Let’s be honest; the thought of undertaking an eight-day hike is a gruelling one, and Peru’s Choquequirao Trek takes you on a pretty mammoth journey.
The hike challenges the body, with long days of walking up and down high-altitude passes. But those who put in the effort will be seriously rewarded on this epic trail in south Peru.
Wondering what to expect on the Choquequirao Trek? Here’s what your trip might look like.
Starting at Capuliyoc Pass at 2915 metres (9563 feet), you ease into the hike along a gentle path, taking in views of the countryside, then walk downhill for two and a half hours and stop for lunch. See the snow-capped mountain of Apu Padreyoc in the distance. Trek for another three and a half hours to reach the campsite.
After an early start, prepare yourself for a big day of uphill trekking, with several passes to get to the impressive site of Choquequirao at 3100 metres (10,170 feet). You will arrive at camp by mid-afternoon after about seven hours of walking, with small stops and a lunch break included. This is the only camp site with flushing toilets and a cold shower throughout the entire duration of the trek.
Today you get to explore Choquequirao with our expert local guide. The day takes you to the religious quarters of the priest house and ceremonial room, then to the urban area. After that, walk through lined terraces with ancient fountains and grazing llamas. Learn about the history of Choquequirao, which was built around the same time as Machu Picchu. Appreciate the rawness of the ruins, with large parts still being excavated and restored.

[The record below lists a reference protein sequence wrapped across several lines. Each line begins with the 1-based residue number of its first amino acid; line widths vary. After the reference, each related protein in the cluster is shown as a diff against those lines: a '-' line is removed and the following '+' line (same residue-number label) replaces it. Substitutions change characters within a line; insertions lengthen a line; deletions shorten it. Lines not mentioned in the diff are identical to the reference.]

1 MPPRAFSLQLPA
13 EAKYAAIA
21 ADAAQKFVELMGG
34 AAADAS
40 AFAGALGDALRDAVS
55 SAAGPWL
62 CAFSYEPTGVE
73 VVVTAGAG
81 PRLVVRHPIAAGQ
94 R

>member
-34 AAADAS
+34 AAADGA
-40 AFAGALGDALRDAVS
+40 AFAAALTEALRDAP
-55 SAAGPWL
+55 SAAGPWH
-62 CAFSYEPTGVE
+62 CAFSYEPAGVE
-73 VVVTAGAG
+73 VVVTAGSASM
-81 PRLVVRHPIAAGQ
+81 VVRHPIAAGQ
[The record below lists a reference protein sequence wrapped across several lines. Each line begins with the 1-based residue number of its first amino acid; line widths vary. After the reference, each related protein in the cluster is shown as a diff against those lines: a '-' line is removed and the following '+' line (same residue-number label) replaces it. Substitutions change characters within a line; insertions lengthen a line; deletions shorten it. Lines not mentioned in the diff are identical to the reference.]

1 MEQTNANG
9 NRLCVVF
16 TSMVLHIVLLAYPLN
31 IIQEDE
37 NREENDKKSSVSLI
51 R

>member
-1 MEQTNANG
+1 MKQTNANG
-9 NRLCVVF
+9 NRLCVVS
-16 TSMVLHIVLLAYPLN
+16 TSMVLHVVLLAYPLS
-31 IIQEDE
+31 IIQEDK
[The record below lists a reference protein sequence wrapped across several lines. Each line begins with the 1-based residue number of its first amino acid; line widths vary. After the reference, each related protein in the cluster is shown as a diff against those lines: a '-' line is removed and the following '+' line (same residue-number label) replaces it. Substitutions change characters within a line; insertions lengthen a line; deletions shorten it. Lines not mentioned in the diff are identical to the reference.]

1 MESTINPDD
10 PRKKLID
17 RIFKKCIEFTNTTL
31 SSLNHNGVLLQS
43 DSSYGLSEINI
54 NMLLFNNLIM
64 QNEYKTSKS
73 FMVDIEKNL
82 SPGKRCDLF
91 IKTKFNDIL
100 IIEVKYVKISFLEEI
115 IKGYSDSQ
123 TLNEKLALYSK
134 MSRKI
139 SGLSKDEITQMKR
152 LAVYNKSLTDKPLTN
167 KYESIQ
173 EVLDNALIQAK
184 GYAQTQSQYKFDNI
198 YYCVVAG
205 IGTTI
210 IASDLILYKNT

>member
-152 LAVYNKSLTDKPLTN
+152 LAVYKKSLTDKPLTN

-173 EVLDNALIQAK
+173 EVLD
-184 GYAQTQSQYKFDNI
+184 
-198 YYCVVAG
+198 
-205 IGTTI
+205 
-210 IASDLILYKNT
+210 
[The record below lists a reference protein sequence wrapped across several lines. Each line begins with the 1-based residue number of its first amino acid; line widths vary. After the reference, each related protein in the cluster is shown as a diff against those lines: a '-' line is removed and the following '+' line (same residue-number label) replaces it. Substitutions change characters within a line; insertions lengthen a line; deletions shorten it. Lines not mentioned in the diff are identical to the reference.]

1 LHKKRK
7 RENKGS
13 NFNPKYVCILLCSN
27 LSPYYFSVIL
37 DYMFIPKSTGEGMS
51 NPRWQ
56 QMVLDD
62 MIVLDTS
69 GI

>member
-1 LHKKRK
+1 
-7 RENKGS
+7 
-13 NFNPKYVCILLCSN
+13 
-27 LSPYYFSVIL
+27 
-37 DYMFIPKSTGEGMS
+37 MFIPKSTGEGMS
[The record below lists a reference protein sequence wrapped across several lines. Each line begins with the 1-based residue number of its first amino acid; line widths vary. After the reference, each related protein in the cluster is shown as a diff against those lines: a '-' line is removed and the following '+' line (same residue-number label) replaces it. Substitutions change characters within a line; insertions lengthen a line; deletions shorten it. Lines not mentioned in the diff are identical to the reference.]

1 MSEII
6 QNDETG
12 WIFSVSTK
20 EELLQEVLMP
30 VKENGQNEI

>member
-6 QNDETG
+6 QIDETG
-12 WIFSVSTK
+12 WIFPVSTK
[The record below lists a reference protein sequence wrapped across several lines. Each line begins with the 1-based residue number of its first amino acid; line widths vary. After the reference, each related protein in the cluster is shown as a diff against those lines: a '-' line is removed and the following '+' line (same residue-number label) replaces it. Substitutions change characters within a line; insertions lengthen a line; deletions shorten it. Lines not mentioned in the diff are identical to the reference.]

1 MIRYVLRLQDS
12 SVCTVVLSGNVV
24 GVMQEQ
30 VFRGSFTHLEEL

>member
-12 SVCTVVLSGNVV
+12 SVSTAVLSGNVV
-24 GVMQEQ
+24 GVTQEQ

To begin the day, you make your way up to Choquequirao Pass (3270 metres) where you get striking views over the Apurimac River. Walk to Pinchiunuyuc, where you’ll come across restored Inca terraces. The day takes about eight hours before getting to Maizal camp site, at 3000 metres (9842 feet).
Make your way uphill and into the cloud forests, where the terrain changes to dense bamboo growth. Here, you start to reach higher altitudes with the highest pass at 4125 metres (13,533 feet). In the distance, you’ll see Sacsara Mountain and Pumasillo Mountain. If you haven’t spotted a condor yet, today could be the day. Arriving late afternoon, you camp for the night at Yanama, which sits at 3600 metres (11,811 feet) above sea level.
This is one of the most challenging days of the trek. You’ll make your way up a steep incline to Yanama Pass, sitting at 4660 metres (15288 feet). The views from this pass overlook snow-capped mountains, rivers and evergreen hills.
It’s all downhill from here. Today you’ll visit a local farm that produces coffee beans and grows fruit crops. You will start to see more people as you make your way through villages, and get the opportunity to sample coffee grown in the area.
The final day of the trek takes you to a section of the Inca Trail where you visit the impressive site of Llactapata. Wind your way downhill again to reach the hydroelectric power facility and then catch a train to Aguas Calientes – the gateway town of Machu Picchu. The next day (after a well-deserved hot shower) is dedicated to exploring the ancient citadel.
To learn more about the trip to Choquequirao, visit our trip page.
Images by Maritza Chacacanta